“The company is continuing with its solid strategic approach in the development of its eight gold projects with the goal of discovering a commercially feasible gold resource in Tanzania,” Lake Victoria Mining Co. said.
Tanzania is Africa’s third largest gold producer, after South Africa and Ghana, and also has reserves of uranium, nickel and coal. Gold exports earned the East African country $1.076 billion in 2009, up from $932.4 million the previous year.
Lake Victoria Mining recently ended its joint ventures with Otterburn Ventures of Vancouver, British Columbia, affecting four of the gold mining exploration projects at Singida, Geita, Kalemela and North Mara. Lake Victoria Mining retains 100 percent of its rights to all four of the projects.
The partnership ended upon disappointing results received at Singida, one of the poorest regions in Tanzania, where gold prospecting has raised hopes of an economic turnaround.
Lake Victoria Mining said its expert research had determined there may be scope for small-scale commercial gold mining at Singida, currently the site of two drilling projects.
The end of the rainy season in northwestern Tanzania would allow the mine prospecting crews to resume exploration at the Uyowa gold project, which produced encouraging results in earlier research in 2003.
Other work is continuing at the Musoma Bunda project, at Suguti and Murangi.
Lake Victoria Mining Co. President and Chief Executive Officer David Kalenuik said: “We have eight gold projects in Tanzania. Although we have focused our primary attention on the Singida gold project over the past two years, all of our project areas are prospective for gold and we have been steadily advancing a number of these along behind the scenes.”
Based on the results to date, he said, the company plans to soon decide what to do with Singida, where to go ahead with developing the mine despite its low gold yield or try a joint venture or sell it.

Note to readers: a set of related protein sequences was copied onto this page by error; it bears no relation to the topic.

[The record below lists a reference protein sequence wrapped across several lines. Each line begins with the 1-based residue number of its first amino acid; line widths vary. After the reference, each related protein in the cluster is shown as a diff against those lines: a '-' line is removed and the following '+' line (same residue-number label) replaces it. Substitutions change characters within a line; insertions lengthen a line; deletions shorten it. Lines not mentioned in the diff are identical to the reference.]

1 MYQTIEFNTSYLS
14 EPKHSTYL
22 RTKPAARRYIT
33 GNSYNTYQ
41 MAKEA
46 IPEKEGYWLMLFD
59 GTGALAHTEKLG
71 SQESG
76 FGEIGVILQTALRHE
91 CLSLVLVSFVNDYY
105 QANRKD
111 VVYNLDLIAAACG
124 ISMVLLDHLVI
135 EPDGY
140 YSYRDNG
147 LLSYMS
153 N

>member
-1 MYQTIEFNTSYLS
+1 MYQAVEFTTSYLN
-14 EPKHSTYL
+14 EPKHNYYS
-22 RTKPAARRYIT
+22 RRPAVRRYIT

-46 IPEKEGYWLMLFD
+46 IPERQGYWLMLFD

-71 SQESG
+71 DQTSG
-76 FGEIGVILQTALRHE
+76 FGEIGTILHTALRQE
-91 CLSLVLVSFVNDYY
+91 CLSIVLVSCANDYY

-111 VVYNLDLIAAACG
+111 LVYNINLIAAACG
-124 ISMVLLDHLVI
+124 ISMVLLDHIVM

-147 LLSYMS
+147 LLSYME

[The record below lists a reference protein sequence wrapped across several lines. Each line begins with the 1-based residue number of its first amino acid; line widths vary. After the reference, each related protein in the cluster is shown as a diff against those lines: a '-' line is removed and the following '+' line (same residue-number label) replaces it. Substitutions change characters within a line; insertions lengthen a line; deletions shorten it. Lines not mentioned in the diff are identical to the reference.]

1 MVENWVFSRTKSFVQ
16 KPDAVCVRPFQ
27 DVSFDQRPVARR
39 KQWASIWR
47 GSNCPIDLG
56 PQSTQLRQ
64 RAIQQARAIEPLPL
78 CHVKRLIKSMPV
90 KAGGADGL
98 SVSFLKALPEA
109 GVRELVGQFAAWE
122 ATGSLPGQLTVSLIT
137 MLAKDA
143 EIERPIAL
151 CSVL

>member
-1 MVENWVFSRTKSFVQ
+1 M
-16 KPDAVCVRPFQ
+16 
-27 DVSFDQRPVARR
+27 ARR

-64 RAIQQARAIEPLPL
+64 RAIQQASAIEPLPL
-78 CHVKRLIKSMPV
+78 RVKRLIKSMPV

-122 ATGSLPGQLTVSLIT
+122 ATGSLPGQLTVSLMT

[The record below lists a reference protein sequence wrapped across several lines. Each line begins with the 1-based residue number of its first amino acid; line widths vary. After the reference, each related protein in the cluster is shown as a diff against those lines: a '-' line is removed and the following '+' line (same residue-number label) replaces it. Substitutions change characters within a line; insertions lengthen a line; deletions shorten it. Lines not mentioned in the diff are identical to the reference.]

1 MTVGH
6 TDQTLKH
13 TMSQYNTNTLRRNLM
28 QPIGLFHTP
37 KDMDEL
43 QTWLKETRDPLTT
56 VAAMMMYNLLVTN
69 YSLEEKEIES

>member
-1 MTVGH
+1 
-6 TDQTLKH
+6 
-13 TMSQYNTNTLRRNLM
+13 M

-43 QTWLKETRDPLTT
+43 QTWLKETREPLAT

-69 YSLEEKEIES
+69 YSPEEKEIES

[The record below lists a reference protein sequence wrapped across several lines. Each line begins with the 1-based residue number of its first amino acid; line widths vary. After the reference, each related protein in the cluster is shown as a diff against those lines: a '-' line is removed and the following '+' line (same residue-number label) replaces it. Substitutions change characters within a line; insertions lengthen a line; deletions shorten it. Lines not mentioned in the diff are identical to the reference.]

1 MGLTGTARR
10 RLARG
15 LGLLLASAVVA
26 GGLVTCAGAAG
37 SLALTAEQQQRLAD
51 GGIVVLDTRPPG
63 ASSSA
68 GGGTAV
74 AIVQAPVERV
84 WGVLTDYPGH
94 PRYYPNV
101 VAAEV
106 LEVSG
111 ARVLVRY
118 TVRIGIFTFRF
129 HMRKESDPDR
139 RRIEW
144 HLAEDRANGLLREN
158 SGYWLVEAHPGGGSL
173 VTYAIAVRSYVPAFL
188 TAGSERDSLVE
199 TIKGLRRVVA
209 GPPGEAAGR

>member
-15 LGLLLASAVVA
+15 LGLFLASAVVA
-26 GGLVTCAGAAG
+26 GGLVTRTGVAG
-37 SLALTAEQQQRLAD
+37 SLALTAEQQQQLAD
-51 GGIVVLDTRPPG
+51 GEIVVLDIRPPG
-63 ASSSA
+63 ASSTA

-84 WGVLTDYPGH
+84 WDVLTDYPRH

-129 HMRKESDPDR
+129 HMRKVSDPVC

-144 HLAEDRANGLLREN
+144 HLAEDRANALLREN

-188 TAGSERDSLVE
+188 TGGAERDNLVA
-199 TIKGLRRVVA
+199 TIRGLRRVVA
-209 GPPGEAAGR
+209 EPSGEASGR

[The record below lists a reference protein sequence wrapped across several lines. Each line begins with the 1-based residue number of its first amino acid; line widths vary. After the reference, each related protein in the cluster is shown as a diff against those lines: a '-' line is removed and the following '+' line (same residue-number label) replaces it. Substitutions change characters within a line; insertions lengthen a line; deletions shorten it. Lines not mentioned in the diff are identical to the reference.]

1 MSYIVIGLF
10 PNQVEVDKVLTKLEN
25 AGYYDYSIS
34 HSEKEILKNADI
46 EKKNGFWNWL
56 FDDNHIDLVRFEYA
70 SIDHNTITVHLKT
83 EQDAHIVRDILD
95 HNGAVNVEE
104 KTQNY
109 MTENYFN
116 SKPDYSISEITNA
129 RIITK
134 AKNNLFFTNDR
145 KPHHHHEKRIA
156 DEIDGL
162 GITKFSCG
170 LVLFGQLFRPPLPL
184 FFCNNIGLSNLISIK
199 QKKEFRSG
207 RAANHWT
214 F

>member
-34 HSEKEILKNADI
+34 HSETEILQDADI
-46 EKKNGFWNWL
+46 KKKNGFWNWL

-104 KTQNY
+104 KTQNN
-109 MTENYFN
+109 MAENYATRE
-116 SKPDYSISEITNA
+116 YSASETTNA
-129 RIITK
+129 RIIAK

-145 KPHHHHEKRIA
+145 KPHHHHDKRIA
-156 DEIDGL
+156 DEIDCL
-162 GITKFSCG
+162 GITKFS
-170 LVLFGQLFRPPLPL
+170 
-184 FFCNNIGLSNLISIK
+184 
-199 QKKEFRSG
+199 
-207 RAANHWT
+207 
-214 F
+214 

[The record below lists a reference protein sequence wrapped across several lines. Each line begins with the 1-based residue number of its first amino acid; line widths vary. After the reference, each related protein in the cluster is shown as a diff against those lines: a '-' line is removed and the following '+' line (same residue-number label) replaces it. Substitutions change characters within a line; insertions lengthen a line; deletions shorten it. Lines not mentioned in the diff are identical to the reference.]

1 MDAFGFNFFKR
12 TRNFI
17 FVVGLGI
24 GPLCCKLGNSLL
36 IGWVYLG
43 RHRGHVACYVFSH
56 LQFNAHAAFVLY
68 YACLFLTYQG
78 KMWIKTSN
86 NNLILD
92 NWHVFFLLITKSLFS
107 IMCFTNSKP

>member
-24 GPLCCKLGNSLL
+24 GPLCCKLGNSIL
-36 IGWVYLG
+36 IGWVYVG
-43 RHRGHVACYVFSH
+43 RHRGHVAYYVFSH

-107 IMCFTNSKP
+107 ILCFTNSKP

Elsewhere in the exploration area, he said, “we are very excited about the potential that each of them could result in over the next few months.”
He said the company was “fully committed to discovering a major gold resource out of our portfolio.”
ABU DHABI, United Arab Emirates, July 29 (UPI) — The military remains one of the most trusted Pakistani institutions although its reputation dipped after the death of Osama bin Laden, a poll indicated Friday.
A Gallup poll taken May 9-12 found 78 percent of Pakistanis have confidence in the military. That was down from 86 percent in an earlier poll, mostly conducted before a raid by U.S. Navy SEALs assassinated bin Laden May 2.
The military is trusted in most countries, including the United States, Gallup said. Pakistan had a military government for almost a decade, ending in 2008.
“In Pakistan’s case, this high confidence likely reflects the military’s strong, ongoing presence in civil society and reinforces how relatively weak the civilian government and institutions still are,” Gallup said in its analysis of the poll results.
The Abu Dhabi Gallup Center also questioned Pakistanis about their trust in the national government in the May poll. Less than one-third of respondents, 31 percent, said they had confidence in the government, an insignificant uptick from 28 percent in the earlier poll.
Gallup conducted face-to-face interviews with about 1,000 adults between April 25 and May 14. A second poll of 1,000 adults was done May 9-12. The margin of error for both was 4 percentage points.